Both inner shield 450 and outer shield 454 are grounded. In the embodiment illustrated in FIG. 6, each of inner shield 450 and outer shield 454 includes an outwardly extending lip at their upper ends, indicated in the drawing with reference characters 451 and 455, respectively, for supporting and attaching them to chamber 10. Since inner shield 450 is grounded it forms part of the return path for the sputter current. A bottom shield 70 is also provided to protect the bottom components of chamber 10 from being exposed to the sputtered material.
Slots 452 and 456 allow RF energy generated by RF field coil 34 to penetrate into central region 35 to produce a plasma. Inner and outer shields 450 and 454 protect coil 34 from the plasma, and block out direct deposition of material sputtered from target 22 onto coil 34.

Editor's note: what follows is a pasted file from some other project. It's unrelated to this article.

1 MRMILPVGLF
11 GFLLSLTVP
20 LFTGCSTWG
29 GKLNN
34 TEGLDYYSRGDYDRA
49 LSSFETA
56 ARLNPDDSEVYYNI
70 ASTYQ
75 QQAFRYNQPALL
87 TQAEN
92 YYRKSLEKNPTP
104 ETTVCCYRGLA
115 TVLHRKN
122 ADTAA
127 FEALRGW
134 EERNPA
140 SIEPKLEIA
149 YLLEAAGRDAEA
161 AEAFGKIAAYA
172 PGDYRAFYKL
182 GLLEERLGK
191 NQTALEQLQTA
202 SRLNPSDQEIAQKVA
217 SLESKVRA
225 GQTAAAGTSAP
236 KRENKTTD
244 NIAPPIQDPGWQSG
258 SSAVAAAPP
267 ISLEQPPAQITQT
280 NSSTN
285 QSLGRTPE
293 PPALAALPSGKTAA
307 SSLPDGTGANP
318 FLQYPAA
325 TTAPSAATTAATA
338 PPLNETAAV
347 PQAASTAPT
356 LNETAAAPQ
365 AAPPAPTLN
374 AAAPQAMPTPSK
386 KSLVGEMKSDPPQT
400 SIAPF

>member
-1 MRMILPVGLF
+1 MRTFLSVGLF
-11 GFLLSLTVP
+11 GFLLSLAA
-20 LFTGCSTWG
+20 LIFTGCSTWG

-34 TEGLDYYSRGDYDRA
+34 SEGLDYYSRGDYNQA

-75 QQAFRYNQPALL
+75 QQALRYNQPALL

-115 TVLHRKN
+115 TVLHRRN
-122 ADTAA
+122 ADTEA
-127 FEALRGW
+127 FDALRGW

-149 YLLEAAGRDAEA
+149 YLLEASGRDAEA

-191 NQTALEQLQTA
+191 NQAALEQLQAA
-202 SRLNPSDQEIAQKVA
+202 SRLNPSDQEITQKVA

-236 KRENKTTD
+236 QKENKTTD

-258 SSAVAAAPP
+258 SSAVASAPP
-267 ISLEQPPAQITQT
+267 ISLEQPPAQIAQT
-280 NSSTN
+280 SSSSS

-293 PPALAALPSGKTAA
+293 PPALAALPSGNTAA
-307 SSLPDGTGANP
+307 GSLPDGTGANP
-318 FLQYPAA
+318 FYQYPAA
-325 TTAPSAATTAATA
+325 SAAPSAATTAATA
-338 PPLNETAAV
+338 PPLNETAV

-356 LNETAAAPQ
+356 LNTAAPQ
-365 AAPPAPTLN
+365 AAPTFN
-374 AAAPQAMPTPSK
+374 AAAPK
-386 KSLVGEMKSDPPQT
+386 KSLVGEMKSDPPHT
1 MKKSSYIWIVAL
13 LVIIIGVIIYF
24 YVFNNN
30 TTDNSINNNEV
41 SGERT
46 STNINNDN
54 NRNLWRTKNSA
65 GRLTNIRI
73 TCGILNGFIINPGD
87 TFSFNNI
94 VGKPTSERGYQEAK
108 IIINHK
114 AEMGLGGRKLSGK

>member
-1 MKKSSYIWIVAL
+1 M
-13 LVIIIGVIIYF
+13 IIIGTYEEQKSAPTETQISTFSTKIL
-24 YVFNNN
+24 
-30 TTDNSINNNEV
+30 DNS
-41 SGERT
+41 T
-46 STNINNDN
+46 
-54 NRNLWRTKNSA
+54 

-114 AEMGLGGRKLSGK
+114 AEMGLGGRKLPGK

Although FIG. 6 shows slots 452 and 456 that are straight and vertically oriented (i.e., oriented parallel to the central axis of the chamber 10), other configurations are contemplated within the scope of the invention. Some other slot shapes that provide possibly better suppression of eddy currents in the metal shields include I-shaped slots 552 (FIG. 7a), herringbone-shaped slots 652 (FIG. 7b), and slanted lineshaped slots 752 (FIG. 7c). These more complexly shaped slots increase the length of the path over which the eddy currents must flow and thereby increase the resistance as seen by such currents.